North Carolina

You might be seeing more foxes these days. Here’s why - and how to avoid them

Watch this cute little fox befriend a puppy in Arroyo Grande

A gray fox has made The Village of Arroyo Grande his home. Watch as he wanders around town and even makes friends with a local puppy on Wednesday, October 25, 2017.
Up Next
A gray fox has made The Village of Arroyo Grande his home. Watch as he wanders around town and even makes friends with a local puppy on Wednesday, October 25, 2017.

Fox sightings are more common these days, and officials have suggestions for those who are concerned.

It’s the time of year when young foxes are growing up and spending more time exploring the world outside of their dens, and this means they’re more likely to be seen out and about during the day, according to the North Carolina Wildlife Resources Commission.

Foxes may also be found around people’s homes because they love looking for food in residential areas, the NCWRC said.

The foxes seen roaming around are one of two species: a red fox or a gray fox, both of which call North Carolina home, the NCWRC said.

The red fox can also be found all over the country, according to the National Wildlife Federation. Gray foxes have a very similar range, and the two species are often confused, the NWF said.

Falyn Owens, the NCWRC’s extension biologist, said in a news release that people shouldn’t be concerned if they see a fox, even if it’s during the daytime.

But for those who want curious foxes to keep their distance, Owens offers some advice.

Foxes are naturally scared of humans, but feeding them can make them more bold — or even aggressive.

So in general, it’s best for homeowners to keep their yards free of anything a fox could find appetizing — including pet food, bird seed that has fallen on the ground and fruit that has fallen from trees.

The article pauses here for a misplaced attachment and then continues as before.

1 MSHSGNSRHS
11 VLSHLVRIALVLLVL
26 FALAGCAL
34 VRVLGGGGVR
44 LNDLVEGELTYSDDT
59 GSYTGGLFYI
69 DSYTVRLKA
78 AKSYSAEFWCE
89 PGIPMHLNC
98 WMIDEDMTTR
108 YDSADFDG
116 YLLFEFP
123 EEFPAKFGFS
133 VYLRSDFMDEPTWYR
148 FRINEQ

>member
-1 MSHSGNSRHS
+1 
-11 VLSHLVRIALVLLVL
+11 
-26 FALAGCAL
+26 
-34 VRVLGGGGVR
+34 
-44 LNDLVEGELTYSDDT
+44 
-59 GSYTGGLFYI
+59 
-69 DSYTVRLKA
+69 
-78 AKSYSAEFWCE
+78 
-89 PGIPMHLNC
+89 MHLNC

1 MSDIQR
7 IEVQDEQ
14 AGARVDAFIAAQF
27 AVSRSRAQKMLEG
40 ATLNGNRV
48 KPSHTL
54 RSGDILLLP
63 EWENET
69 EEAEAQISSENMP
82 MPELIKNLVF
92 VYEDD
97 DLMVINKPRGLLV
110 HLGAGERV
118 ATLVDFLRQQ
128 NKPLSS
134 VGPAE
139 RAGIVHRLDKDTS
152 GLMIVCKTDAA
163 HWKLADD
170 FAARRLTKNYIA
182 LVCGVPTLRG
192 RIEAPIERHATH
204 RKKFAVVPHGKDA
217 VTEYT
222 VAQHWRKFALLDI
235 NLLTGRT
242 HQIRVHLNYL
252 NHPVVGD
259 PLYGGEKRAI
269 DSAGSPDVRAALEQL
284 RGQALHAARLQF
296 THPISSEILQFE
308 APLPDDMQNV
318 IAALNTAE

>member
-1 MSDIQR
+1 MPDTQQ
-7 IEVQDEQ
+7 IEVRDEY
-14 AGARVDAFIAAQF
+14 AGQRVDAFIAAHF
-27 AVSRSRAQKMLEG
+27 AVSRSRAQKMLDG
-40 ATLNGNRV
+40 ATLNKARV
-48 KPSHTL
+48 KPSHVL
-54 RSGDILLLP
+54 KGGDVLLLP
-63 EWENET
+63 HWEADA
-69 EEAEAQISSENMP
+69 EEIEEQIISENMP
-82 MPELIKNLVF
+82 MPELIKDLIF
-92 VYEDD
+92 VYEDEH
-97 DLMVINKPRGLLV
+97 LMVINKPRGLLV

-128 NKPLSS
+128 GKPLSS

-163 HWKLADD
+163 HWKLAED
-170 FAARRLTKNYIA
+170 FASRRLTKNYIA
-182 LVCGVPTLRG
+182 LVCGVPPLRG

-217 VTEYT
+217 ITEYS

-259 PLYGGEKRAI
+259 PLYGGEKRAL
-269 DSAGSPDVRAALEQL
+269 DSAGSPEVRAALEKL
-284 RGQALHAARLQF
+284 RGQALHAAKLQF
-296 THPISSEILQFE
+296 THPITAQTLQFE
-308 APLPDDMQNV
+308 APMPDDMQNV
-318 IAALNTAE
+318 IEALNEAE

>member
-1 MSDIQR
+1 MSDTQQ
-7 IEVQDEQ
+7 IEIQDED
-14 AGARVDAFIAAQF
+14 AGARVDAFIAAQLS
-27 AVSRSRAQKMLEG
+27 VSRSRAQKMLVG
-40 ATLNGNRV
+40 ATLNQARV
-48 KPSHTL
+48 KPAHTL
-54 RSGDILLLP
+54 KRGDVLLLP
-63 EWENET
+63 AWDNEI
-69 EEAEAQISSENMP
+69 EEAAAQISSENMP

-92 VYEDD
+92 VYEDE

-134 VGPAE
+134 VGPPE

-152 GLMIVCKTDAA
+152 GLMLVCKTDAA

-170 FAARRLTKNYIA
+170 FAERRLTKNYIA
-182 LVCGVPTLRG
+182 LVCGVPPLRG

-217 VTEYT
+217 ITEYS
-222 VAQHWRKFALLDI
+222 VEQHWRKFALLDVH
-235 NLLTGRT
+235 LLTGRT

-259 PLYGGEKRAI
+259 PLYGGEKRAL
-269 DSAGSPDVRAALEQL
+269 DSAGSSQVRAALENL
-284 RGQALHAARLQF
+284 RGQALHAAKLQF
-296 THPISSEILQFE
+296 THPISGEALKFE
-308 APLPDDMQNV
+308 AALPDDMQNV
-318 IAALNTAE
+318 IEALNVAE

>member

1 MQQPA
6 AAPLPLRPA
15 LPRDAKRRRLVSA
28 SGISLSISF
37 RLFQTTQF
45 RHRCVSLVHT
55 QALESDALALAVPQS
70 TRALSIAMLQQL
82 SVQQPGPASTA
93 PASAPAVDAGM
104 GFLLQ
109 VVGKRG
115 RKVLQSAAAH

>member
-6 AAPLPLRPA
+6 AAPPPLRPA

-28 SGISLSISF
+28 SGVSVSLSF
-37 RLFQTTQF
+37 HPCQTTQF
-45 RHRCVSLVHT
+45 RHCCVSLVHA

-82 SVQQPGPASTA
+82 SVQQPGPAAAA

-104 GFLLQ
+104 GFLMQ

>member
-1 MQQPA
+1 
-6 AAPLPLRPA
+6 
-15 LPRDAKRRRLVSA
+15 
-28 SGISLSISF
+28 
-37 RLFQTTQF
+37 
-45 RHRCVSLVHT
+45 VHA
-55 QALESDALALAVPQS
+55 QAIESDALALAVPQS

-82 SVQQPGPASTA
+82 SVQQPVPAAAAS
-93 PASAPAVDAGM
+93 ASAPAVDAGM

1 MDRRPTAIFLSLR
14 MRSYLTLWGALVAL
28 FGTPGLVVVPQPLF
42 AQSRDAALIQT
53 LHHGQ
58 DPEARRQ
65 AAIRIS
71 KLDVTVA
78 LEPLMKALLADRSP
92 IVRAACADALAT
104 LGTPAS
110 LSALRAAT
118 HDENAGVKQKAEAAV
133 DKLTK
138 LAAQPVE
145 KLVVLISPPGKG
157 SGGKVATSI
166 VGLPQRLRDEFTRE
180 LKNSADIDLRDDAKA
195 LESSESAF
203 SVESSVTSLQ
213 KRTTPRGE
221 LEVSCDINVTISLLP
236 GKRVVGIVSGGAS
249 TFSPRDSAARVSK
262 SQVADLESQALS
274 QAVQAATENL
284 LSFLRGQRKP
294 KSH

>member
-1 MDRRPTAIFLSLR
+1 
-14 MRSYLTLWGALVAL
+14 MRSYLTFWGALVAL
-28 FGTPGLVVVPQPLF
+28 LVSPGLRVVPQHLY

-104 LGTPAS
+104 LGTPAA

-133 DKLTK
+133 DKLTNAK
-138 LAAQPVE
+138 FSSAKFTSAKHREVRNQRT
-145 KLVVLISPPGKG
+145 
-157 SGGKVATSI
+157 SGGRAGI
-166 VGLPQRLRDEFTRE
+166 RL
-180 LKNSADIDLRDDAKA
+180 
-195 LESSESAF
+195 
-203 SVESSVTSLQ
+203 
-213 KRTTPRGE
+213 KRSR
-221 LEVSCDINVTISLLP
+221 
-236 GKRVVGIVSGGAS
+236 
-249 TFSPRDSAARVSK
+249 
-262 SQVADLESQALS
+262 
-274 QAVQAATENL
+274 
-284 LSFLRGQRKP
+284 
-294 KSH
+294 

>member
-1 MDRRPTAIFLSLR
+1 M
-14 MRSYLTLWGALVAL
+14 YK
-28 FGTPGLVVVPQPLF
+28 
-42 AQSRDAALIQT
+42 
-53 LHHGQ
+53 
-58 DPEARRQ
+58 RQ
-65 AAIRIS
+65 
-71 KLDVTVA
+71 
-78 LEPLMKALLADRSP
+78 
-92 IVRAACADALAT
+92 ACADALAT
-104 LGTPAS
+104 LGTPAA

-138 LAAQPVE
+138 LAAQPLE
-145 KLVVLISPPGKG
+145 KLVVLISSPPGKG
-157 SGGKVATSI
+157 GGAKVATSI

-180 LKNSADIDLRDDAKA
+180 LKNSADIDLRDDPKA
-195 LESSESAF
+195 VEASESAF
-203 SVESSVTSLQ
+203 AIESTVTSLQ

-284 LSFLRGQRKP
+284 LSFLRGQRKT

Homeowners may also want to block off all crawl spaces around their house so foxes can’t get inside to rest or raise young.

For those concerned about foxes being around their outdoor pets, Owens recommends things like “fox-proof fencing,” chicken coops or rabbit pens.

If a fox family is living too close for comfort, don’t try to relocate them as doing so is illegal, according to the NCWRC.

But there are other things that should do the trick to make them leave on their own.

Owens recommends laying a flashlight on the ground pointed at the den’s entrance, making loud noises or keeping a radio playing constantly until the foxes get annoyed and leave.

However, it’s not necessary to scare foxes away, the NCWRC said.

For those who don’t mind the foxes living or being nearby, they should just keep their distance from the den, leave the young foxes alone, keep pets on a leash and tell children to not get too close.

But they won’t be around too long. Once the young are old enough, the fox family will abandon the den and move on.

Related stories from Raleigh News & Observer

Bailey Aldridge is a reporter covering real-time news in North and South Carolina. She has a degree in journalism from the University of North Carolina at Chapel Hill.
  Comments